To celebrate the 100th episode of The Digital Human Aleks Krotoski explores how digital and analogue technologies make us think differently.
And she'll do it by going 'old school' putting down the keyboard and mouse in favour of audio tape and razor blades. But this programme isn't about nostalgia, she'll be investigating the psychological experiences of using these different technologies.
With the help of artists, musicians and photographers she asks if the endless possibilities we're offered by digital tools are as liberating as we think or paradoxically are they paralysing, making it impossible to choose one product, picture, tindr date over another?
Are we more creative, and decisive when we're forced to be by constraints; as we used to be when camera's shot film with a limited number of shots and tippex was the only way to erase something we'd written?
And are we too readily allowing our digital technologies to decide what's important. Whether in music or on the phone our digital devices strip out the 'noise'. Whether that's the background of where we're making a call, or the sound of fingertips on an instrument. When we lose some of that context what else are we sacrificing? Aleks will aim to find the right balance between the two domains, to make the most of each.
Throughout the programme we'll also offer a glimpse behind the scenes of making a programme where the final assembly uses pre-digital techniques; and the scavenger hunt it required to find the long decommissioned tape machines and the people who remember how to operate them.
Producer: Peter McManus
Are we using tech as a digital sedative? And if so, what does that do to our ability to touch and feel? Aleks looks at why we turn to tech to render us emotionally numb…
On New Year's Eve in 2015 Vicky Schaubert, a journalist from Norwegian broadcaster NRK heard a story that was to stay with her for many years prompting her to research and write an article about a young man called Mats Steen from Oslo.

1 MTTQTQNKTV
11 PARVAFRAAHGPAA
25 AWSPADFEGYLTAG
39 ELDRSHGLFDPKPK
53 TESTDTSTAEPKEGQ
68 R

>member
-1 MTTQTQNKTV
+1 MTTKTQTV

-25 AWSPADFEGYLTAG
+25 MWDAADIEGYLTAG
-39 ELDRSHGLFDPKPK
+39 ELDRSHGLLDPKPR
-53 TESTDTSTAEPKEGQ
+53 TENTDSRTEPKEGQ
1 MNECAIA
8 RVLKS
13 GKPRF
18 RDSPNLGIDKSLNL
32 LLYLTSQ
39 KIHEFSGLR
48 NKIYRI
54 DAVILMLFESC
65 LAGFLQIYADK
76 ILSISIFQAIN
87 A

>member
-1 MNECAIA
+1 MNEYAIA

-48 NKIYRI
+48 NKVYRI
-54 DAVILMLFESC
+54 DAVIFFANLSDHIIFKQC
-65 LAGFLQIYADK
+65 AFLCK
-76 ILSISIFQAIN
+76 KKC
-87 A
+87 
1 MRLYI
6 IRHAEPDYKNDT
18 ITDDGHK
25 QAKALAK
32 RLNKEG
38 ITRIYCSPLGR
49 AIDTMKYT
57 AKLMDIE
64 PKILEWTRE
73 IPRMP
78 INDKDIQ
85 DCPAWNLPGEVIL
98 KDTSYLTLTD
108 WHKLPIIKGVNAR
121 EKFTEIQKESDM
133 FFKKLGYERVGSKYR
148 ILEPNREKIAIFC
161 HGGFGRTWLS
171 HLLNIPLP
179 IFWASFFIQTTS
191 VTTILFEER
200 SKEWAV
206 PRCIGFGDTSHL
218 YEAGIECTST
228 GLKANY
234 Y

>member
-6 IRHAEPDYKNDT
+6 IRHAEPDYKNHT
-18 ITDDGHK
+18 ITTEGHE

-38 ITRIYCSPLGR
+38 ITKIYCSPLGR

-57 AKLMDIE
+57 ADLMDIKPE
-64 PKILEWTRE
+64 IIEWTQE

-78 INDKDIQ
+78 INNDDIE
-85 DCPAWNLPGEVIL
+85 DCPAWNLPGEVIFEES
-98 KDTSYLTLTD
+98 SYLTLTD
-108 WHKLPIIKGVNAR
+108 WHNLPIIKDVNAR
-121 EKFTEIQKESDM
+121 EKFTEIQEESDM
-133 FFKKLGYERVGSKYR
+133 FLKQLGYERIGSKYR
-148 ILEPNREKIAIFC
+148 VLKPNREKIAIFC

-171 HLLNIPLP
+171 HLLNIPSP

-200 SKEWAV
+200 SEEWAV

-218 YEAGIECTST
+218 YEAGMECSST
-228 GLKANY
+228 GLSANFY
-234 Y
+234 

At the age of four he was diagnosed with Duchenne Muscular Dystrophy, a muscular disease which was to drastically shorten his life expectancy. His father, Robert introduced Mats to gaming hoping it would help substitute all the things he was not able to do. Mats spent the last ten years of his life before his death in 2014 rarely going out of the apartment he lived in. He spent the majority of his time gaming online. After Mats passed away his parents mourned what they thought was a very lonely and isolated life, that was until Robert decided he needed to reach out to the gaming community to tell them Mats would no longer be logging on.
Robert was not prepared for what happened next. He received many, many emails from people around the world shining a new light on the life of his son. Mats' story had a profound effect on Vicky Schaubert who reached out to Mats’ family to tell his story. After learning about Mats she apologised to her sons for her attitude towards the time they have spent gaming. Vicky attached no value to gamming and shamed them for wasting their time until she learned about Mats. Exploring Mats' story, Aleks discovers how easy it is to make assumptions about something you can't see - whether it’s inside the mind of another person, or inside the computer where connections and community offer a new opportunity for someone to find their people.
Produced by Kate Bissell
Researched by Laurence Cook
Aleks Krotoski takes a look at the way we use crutches, in both our offline and online lives.
We all use crutches - from dummies to cigarettes, from computer games and snapchat filters to people or food. It’s distraction from whatever it is lying beneath the surface.
But sometimes crutches stop being a short-term solution, and start being part of the problem.
From here, life can get complex.
How much do crutches help us, and how much does it hide the problems we need to tackle head-on?
Producer: Caitlin Smith
What is happening to us, now that we have access to all the world’s knowledge at our fingertips? If the headlines are to be believed, we are swimming upstream through relentless waves of alternative facts, drowning in an ocean of misinformation. And the internet? It’s the culprit.
But here’s the thing: we are enthralled by what we think is online wisdom - the words of the sage, and the learned. Unfortunately, as we’ve discovered through a lot of mishaps, a lot of the information that’s out there isn’t particularly wise. Aleks Krotoski looks to traditional sources of wisdom to give us advice on what we should do with our library of knowledge.